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There were Boys, and then there were Girls…
September 22, 2014

Written by Barkha Sharda

At Kathavana, we had children across age groups throughout the Festival. However, there was something striking with difference in age and gender. The older the boys, the less calm they seemed, some were even boisterous. They would not need the teacher to show them the way to the stall; they would come in at their own time. They wouldn’t need supervision and so the teachers mostly left them alone. They definitely expressed less enthusiasm even though during activity time they were clearly more engaged than when they first came in. Over all, it seemed to me that the boys were allowed more autonomy over their actions whereas the girls clearly were not. The girls were calm and shy. The older ones from the Urdu Medium Government Schools were quietly brought chaperoned closely by the teachers. They were instructed to sit in order, which they did. They were patient in sitting through the story not distracting oneself or others. They would express curiosity and ask questions and engage with hesitation. They were as interested in the activity and as excited as the boys but they were definitely more starved for learning/knowledge. They listened to the story, learnt the song, and participated in the activity and then the final display of their individual pieces of work at the end of the sessions with increasing interest and fascination. They were mature in the way they conducted themselves in a public space like the Festival yet their awe and surprise during the sessions were most childlike. They seemed so much calmer despite an urge to grasp all they could in that limited engagement with all of us.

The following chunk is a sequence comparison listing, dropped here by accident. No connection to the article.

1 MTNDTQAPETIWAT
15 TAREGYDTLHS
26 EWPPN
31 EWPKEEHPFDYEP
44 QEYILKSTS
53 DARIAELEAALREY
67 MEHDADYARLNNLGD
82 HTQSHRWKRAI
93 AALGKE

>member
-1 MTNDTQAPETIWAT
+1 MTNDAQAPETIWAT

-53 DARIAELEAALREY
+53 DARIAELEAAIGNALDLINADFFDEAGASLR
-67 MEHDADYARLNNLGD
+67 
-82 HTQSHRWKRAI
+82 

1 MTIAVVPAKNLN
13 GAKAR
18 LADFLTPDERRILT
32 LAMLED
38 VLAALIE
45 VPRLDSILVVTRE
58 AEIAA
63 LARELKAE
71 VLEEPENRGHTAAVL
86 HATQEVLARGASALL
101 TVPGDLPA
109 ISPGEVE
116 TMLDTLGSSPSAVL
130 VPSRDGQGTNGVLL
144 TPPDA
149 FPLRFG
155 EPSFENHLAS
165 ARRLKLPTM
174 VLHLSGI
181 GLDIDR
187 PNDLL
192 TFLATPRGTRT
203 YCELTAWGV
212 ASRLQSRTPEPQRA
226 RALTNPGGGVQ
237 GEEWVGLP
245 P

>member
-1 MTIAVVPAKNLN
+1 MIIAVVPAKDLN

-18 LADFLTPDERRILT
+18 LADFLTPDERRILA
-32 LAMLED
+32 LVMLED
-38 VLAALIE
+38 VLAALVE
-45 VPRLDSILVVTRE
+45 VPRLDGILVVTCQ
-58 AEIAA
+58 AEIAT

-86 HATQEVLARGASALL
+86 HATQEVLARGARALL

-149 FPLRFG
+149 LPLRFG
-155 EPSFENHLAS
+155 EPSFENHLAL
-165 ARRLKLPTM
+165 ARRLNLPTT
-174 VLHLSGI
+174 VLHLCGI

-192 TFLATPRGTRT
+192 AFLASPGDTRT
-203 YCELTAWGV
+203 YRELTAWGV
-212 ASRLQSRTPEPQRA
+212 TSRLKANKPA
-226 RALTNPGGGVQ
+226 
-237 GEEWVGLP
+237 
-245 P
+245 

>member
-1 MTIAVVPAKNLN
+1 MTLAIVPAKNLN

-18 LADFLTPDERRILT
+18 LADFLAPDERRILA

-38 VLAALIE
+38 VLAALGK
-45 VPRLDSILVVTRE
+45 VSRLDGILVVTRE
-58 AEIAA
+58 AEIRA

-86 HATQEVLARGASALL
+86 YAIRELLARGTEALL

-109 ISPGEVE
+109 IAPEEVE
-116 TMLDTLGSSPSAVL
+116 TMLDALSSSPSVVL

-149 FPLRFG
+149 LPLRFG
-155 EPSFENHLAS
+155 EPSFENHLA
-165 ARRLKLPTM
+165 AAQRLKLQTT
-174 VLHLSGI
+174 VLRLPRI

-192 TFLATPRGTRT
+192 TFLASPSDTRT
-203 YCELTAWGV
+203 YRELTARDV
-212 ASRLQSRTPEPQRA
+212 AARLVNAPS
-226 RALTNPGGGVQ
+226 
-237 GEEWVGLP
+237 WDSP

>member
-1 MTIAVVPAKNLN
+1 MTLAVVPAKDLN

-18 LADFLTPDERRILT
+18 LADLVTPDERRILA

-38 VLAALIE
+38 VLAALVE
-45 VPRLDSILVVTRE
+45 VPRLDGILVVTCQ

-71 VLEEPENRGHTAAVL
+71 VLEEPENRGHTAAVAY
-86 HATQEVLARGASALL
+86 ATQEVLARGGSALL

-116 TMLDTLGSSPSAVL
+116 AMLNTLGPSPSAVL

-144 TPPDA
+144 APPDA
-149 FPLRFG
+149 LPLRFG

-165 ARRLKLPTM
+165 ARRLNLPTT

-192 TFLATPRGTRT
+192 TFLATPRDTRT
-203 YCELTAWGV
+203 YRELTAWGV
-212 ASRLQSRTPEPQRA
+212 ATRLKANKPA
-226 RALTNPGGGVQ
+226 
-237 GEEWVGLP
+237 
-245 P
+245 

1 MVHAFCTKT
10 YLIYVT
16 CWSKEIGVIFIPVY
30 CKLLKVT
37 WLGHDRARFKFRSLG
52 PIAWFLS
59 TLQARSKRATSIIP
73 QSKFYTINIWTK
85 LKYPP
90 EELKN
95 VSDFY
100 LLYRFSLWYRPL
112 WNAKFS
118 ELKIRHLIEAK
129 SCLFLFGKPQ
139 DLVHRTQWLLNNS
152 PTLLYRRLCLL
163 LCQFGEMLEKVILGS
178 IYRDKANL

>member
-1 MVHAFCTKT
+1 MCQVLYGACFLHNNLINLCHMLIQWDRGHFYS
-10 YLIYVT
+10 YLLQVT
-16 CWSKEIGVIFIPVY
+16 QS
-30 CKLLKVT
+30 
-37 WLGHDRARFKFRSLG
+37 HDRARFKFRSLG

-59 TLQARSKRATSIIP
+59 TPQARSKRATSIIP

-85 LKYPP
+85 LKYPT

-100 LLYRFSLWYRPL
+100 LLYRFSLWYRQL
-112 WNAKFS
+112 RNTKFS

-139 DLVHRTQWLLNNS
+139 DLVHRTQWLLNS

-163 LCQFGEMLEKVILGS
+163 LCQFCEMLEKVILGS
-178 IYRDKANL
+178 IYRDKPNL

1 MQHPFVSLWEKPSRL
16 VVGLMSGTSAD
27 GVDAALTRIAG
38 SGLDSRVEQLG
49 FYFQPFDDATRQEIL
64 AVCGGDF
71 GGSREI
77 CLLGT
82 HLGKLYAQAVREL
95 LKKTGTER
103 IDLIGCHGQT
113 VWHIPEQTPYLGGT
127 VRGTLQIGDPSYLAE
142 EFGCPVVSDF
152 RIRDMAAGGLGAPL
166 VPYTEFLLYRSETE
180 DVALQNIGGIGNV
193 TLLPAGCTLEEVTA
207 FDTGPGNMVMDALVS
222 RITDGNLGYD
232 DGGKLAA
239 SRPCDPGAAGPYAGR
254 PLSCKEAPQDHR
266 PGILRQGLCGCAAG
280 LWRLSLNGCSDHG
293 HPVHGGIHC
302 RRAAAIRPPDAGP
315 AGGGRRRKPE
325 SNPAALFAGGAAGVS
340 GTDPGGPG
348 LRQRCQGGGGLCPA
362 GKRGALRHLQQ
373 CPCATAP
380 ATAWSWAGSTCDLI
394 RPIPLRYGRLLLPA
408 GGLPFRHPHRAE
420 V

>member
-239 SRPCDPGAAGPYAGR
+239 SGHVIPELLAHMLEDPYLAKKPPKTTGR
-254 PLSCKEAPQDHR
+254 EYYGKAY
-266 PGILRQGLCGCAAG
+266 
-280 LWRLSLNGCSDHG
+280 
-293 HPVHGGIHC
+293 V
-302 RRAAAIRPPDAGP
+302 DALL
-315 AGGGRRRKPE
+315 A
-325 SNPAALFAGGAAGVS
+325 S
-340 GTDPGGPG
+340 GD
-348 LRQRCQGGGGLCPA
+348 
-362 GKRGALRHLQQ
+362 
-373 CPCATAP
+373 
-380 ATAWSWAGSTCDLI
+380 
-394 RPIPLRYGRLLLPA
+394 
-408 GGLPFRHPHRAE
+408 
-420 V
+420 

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It is possible to say that this is a generalization. Then again I will never know. In my two days, I met many children from different backgrounds, different schools, different age groups, both boys and girls, but coming back I had a feeling of déjà vu. At our MOP sessions over the last three years, from the boys and girls who joined together now only the girls remain. The boys often drop out, they play football, learn to bike, loiter through public spaces etc. none of which is even permissible to the teenage girl in the community. On a good day the older girls don’t get called back home or don’t need to cook for someone, fill water, wash dishes when they can read and some of them grow to become voracious readers.

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Over the two days it really delighted me to witness responses of children who were looking to make meaning of any opportunity for learning accessible to them. After the sessions though the boys moved out, the girls would take their time, give their activities their best shot and have the most satisfying smiles as they left the stalls. If we go back I feel strongly they will remember us. Even if we never see them again I know they will continue trying against odds because this Festival has strengthened their desire to read. Each time they are stereotyped and forced into societal acceptance they will rise and when they feel they are falling the experiences of having been in such spaces will bring hope to them.

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